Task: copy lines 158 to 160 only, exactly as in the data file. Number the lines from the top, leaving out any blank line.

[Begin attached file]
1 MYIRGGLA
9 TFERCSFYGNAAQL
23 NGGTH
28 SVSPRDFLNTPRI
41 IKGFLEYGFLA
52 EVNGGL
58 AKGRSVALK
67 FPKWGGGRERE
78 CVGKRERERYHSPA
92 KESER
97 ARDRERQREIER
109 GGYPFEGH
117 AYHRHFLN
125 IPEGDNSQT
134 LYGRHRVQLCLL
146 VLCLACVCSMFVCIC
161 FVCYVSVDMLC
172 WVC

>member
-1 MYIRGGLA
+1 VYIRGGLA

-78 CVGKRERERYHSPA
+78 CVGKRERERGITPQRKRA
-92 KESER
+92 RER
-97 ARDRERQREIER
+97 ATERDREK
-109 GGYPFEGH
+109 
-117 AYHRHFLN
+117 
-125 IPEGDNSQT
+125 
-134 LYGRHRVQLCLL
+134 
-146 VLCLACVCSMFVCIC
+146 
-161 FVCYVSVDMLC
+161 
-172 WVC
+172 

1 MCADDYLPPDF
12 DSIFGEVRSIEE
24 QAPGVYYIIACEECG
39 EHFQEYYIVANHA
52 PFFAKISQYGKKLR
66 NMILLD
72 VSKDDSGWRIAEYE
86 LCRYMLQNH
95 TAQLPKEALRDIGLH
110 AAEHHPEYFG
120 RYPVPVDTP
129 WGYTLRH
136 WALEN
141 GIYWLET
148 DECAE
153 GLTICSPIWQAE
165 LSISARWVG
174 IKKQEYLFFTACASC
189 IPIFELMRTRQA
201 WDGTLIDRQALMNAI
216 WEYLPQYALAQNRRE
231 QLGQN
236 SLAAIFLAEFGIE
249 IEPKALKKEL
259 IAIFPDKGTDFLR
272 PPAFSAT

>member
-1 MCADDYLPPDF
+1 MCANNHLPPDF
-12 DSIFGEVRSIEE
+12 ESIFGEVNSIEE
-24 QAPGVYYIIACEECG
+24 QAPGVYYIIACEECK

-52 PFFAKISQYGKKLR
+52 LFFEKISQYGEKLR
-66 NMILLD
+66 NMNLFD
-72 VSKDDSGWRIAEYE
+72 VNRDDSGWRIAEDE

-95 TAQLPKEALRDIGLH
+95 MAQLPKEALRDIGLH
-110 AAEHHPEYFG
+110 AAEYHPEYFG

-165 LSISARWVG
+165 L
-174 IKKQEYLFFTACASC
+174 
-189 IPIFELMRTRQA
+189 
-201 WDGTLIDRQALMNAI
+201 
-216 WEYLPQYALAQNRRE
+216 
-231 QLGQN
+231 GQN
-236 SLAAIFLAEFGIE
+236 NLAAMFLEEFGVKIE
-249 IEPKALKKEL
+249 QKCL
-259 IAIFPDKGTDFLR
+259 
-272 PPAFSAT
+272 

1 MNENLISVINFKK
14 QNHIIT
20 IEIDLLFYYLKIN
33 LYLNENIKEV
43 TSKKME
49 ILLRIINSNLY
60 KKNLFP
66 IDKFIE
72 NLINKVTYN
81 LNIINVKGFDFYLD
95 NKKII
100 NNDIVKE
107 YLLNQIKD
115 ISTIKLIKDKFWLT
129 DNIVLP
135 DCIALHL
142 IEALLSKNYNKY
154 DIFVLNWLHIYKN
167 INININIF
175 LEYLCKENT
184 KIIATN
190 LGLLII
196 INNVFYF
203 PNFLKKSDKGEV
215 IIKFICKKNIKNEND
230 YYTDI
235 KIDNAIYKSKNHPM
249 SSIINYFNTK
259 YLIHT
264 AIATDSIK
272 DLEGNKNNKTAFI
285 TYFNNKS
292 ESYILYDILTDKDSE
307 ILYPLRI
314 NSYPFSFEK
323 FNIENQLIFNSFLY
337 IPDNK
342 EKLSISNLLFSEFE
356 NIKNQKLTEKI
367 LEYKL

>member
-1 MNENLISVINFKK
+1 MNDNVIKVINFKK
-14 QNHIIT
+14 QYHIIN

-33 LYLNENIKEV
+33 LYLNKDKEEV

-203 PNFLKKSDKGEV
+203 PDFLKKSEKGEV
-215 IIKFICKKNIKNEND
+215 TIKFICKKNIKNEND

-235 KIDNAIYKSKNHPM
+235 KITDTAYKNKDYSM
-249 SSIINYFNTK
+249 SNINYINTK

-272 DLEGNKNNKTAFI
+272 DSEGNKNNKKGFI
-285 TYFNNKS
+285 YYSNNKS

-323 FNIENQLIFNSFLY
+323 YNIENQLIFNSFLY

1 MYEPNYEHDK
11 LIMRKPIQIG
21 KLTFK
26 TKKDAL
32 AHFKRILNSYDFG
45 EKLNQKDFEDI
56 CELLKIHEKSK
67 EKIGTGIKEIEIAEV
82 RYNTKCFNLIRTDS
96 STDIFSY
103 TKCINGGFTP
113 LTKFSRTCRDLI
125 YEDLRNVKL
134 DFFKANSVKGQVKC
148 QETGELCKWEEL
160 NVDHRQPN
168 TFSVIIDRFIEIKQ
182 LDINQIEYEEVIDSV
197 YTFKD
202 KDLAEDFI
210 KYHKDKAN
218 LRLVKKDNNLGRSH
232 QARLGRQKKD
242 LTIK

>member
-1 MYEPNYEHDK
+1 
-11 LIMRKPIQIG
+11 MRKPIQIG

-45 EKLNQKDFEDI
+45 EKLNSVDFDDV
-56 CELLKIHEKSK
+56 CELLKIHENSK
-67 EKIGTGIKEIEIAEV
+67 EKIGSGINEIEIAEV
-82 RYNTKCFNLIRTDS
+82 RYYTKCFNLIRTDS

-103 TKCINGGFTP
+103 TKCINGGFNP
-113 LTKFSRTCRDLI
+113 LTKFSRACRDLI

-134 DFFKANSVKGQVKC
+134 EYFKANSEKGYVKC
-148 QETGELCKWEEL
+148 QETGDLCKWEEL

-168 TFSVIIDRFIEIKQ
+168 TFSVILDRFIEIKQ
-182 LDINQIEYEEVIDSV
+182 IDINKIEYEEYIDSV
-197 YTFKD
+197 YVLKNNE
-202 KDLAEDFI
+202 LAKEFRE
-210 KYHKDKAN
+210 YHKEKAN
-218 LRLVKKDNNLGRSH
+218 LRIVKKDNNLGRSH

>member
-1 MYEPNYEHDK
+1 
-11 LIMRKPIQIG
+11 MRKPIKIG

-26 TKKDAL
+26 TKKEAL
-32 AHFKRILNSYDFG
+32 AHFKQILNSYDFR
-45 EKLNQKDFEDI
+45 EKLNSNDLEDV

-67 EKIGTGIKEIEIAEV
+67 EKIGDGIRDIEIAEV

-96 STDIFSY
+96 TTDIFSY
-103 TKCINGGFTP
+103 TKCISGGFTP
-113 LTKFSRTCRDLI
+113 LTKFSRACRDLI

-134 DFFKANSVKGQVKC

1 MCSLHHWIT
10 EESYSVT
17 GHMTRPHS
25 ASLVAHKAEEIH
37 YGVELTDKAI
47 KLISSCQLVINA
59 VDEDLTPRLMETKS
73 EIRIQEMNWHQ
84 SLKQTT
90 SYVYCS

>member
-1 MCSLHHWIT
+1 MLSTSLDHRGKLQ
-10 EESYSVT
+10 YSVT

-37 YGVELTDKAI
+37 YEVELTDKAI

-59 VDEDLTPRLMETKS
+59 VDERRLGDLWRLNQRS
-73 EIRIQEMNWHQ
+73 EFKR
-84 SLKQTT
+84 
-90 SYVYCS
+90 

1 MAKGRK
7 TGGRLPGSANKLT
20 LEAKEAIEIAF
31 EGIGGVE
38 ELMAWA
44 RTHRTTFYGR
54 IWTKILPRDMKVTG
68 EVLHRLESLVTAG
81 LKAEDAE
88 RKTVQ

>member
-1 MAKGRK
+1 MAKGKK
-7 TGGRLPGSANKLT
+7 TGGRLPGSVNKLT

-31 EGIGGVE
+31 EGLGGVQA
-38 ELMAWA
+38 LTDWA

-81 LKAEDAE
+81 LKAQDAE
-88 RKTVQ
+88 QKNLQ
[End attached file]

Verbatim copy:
-249 SSIINYFNTK
+249 SNINYINTK

-272 DLEGNKNNKTAFI